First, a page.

Wisconsin Poetry News
Friends of Lorine Niedecker Receive Grant from the Poetry Foundation
By Ann Engelman
Photo of Lorine Niedecker used with permission, Hoard Historical Museum.
The Friends of Lorine Niedecker were surprised by an unsolicited $5,000 grant from the Poetry Foundation. The Poetry Foundation, publisher of Poetry magazine, is an independent literary organization committed to a vigorous presence for poetry in our culture. It exists to discover and celebrate the best poetry and to place it before the largest possible audience.
I almost deleted the e-mail not knowing the name of the sender but the message had “poetry” in the subject line. After I read the words “The Poetry Foundation is pleased to provide the Friends of Lorine Niedecker with $5,000 in general support of its poetry programs,” I just stared at the screen. . . .I could only think that maybe they would like one of our bookmarks, such a small, condensed thought compared to such a generous gift.
This is a great honor for us. The Poetry foundation contributes to the PBS Newshour and Garrison Keillor’s “Writer’s Almanac” on NPR. They do not accept solicitations. We are not sure how or who or when we came to their attention but suspect the Lorine Niedecker Wisconsin Poetry Festival last fall might have helped. We really don’t know. We feel this grant helps to validate our poetry activities on behalf of Lorine Niedecker and Wisconsin poetry and will help us think creatively about our programming goals.
The grant helped the organization elevate thinking to another level. The board acknowledged the need for strategic planning and asked Karen Goeschko, Assistant Director, Programs and Services for the Wisconsin Arts Board and manager for their grant programs to facilitate.
The day-long gathering generated four program priorities for our focus.
1) The center from which the Friends of Lorine Niedecker extends globally is the Web site. Our limited resources and, generally, those of students and scholars necessitated access as the priority. We are blessed with Lorine’s personal library and the Hoard Historical Museum that safely curates papers and artifacts and has a room dedicated to her memory. Most of the papers, pictures and scrapbooks have been digitized for Web access. The site was generated in 2004 and has grown to accommodate more research, resources, and the Solitary Plover newsletter which has become a venue for poets to publish. The site is in need of an update.
2) Getting Lorine Niedecker into the schools has been a frustrating exercise. We created a high school curriculum meeting Wisconsin standards, announced its availability, attended teacher conferences and partnered with the University of Wisconsin-Extension’s Ide@s Web site for teachers. The unit includes a video component. What we learned is that teachers are very busy with their current requirements. In discussions with the Wisconsin Humanities Council we are hoping to identify qualified people to take a poetry unit into the classrooms directly.
3) The Friends of Lorine Niedecker have included arts and music into their programming. With funding from the Wisconsin Arts Board, we recently commissioned an artist to create a Poetry Wall on a busy street corner in downtown Fort Atkinson. We would like to continue to commission poetry installations.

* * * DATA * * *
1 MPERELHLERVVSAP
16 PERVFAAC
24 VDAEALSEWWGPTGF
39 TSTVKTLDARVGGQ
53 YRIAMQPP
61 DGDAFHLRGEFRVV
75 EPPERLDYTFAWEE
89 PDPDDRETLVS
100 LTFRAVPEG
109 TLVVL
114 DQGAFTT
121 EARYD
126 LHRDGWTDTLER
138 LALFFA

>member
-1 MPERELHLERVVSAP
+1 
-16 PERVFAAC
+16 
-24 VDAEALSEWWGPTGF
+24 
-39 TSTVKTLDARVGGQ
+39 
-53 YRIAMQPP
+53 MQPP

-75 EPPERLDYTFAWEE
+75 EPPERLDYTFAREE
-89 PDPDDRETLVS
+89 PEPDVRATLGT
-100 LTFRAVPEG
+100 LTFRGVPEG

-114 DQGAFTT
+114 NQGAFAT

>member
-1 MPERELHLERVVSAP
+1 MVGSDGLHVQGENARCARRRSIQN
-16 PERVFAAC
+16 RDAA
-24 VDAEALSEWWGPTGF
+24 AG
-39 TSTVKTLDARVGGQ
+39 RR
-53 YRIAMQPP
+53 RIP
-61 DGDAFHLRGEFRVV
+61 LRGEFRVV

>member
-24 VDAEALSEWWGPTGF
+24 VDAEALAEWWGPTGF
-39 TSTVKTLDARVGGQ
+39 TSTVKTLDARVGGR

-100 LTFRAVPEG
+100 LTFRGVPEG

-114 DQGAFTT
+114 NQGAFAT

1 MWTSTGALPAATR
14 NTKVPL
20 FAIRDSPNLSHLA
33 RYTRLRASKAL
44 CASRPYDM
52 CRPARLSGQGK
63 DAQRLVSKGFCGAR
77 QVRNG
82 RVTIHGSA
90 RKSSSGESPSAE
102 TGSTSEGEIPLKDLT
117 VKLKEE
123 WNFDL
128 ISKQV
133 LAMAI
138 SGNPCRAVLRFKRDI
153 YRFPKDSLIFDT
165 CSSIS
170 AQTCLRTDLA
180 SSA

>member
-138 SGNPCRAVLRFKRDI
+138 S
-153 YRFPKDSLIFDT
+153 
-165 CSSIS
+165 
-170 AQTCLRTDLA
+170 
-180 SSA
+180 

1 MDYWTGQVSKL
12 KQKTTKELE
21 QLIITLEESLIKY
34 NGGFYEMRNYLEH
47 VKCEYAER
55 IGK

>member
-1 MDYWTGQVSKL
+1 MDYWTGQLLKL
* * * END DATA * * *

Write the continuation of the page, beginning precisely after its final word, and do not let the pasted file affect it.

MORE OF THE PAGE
4) The Lorine Niedecker Wisconsin Poetry Festival launched last year with great success. The goal of the Festival is to celebrate poetry in Wisconsin and to introduce Lorine Niedecker to a wider audience. We plan to continue the Festival to generate support for poets in Wisconsin. This year the Lorine Niedecker Wisconsin Poetry Festival will be held September 25, 2010. This was originally meant to be a biennial event but the board felt that the success and momentum created last year should continue.
The Friends host researchers and scholars regularly. We often hear, “I never knew about Lorine Niedecker and I have become captivated by her poetry and her story.” Lorine Niedecker was born May 12, 1903 and grew up near Fort Atkinson on Blackhawk Island. She is often called “a poet of place.” During her lifetime of writing poetry she was influenced by the sounds around her from nature and human speech, reading and correspondence with peers. The simplicity of her images helps us sense our own experiences with the elements around us. Her words weave the textures of her culture, family and neighbors. She has secured her place among the Objectivist poets and appreciators of poetry. Though she is known nationally and internationally, Wisconsin is still discovering her.
My Life By Water
out on the cold
to wild green
arts and letters
of the soft
We feel a parallel kinship with the Poetry Foundation. In 2003, they were also surprised. Ruth Lilly, the sole living heiress to the Eli Lilly and Company pharmaceutical fortune built by her grandfather, Colonel Eli Lilly, was the generous philanthropist. Over the course of her life, Lilly gave away the bulk of her inheritance, an estimated $800 million. She made headlines in November 2002 when she pledged stock worth $100 million to the Poetry Foundation, then a tiny, obscure Chicago non-profit organization. Lilly died on Dec 30, 2009 at age 94, 39 years (less one day) after Lorine died on December 31, 1970.
The Friends of Lorine Niedecker hope to grow the legacy of Lorine through the celebration of poetry in Wisconsin.
Ann Engelman is the President of the Friends of Lorine Niedecker. Read about a newly discovered poem by Lorine Niedecker in this issue of VWOnline.